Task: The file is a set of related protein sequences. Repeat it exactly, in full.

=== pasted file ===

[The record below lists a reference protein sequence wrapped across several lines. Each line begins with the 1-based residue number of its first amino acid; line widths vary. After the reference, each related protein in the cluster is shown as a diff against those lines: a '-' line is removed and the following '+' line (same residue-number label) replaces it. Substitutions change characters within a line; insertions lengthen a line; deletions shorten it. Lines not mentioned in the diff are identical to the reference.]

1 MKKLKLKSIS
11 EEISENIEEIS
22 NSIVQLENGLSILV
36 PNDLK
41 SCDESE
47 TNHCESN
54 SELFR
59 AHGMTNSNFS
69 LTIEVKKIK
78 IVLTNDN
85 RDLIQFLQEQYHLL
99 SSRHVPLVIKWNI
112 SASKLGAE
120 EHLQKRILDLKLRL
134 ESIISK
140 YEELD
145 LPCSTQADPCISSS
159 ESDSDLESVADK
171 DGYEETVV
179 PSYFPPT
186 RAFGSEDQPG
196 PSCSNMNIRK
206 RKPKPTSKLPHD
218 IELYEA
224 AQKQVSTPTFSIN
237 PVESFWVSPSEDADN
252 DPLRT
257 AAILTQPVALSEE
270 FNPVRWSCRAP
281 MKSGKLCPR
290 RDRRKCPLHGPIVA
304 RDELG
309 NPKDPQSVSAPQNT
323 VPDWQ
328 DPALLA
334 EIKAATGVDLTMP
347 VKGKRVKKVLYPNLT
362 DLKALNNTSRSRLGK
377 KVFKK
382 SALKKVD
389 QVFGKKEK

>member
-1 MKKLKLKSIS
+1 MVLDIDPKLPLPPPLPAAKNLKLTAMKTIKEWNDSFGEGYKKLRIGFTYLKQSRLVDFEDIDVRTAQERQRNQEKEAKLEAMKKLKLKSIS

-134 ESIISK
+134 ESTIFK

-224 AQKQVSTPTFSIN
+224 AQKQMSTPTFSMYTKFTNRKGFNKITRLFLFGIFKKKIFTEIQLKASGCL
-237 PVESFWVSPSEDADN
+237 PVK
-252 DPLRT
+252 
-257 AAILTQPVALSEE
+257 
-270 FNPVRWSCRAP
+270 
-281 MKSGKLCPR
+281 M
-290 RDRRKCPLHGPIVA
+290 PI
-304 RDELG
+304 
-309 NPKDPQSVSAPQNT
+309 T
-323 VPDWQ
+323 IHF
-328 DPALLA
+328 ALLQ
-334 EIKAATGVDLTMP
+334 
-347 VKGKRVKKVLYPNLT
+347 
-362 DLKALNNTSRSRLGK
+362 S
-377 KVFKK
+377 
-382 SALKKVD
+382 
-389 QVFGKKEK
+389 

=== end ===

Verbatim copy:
[The record below lists a reference protein sequence wrapped across several lines. Each line begins with the 1-based residue number of its first amino acid; line widths vary. After the reference, each related protein in the cluster is shown as a diff against those lines: a '-' line is removed and the following '+' line (same residue-number label) replaces it. Substitutions change characters within a line; insertions lengthen a line; deletions shorten it. Lines not mentioned in the diff are identical to the reference.]

1 MKKLKLKSIS
11 EEISENIEEIS
22 NSIVQLENGLSILV
36 PNDLK
41 SCDESE
47 TNHCESN
54 SELFR
59 AHGMTNSNFS
69 LTIEVKKIK
78 IVLTNDN
85 RDLIQFLQEQYHLL
99 SSRHVPLVIKWNI
112 SASKLGAE
120 EHLQKRILDLKLRL
134 ESIISK
140 YEELD
145 LPCSTQADPCISSS
159 ESDSDLESVADK
171 DGYEETVV
179 PSYFPPT
186 RAFGSEDQPG
196 PSCSNMNIRK
206 RKPKPTSKLPHD
218 IELYEA
224 AQKQVSTPTFSIN
237 PVESFWVSPSEDADN
252 DPLRT
257 AAILTQPVALSEE
270 FNPVRWSCRAP
281 MKSGKLCPR
290 RDRRKCPLHGPIVA
304 RDELG
309 NPKDPQSVSAPQNT
323 VPDWQ
328 DPALLA
334 EIKAATGVDLTMP
347 VKGKRVKKVLYPNLT
362 DLKALNNTSRSRLGK
377 KVFKK
382 SALKKVD
389 QVFGKKEK

>member
-1 MKKLKLKSIS
+1 MVLDIDPKLPLPPPLPAAKNLKLTAMKTIKEWNDSFGEGYKKLRIGFTYLKQSRLVDFEDIDVRTAQERQRNQEKEAKLEAMKKLKLKSIS

-134 ESIISK
+134 ESTIFK

-224 AQKQVSTPTFSIN
+224 AQKQMSTPTFSMYTKFTNRKGFNKITRLFLFGIFKKKIFTEIQLKASGCL
-237 PVESFWVSPSEDADN
+237 PVK
-252 DPLRT
+252 
-257 AAILTQPVALSEE
+257 
-270 FNPVRWSCRAP
+270 
-281 MKSGKLCPR
+281 M
-290 RDRRKCPLHGPIVA
+290 PI
-304 RDELG
+304 
-309 NPKDPQSVSAPQNT
+309 T
-323 VPDWQ
+323 IHF
-328 DPALLA
+328 ALLQ
-334 EIKAATGVDLTMP
+334 
-347 VKGKRVKKVLYPNLT
+347 
-362 DLKALNNTSRSRLGK
+362 S
-377 KVFKK
+377 
-382 SALKKVD
+382 
-389 QVFGKKEK
+389 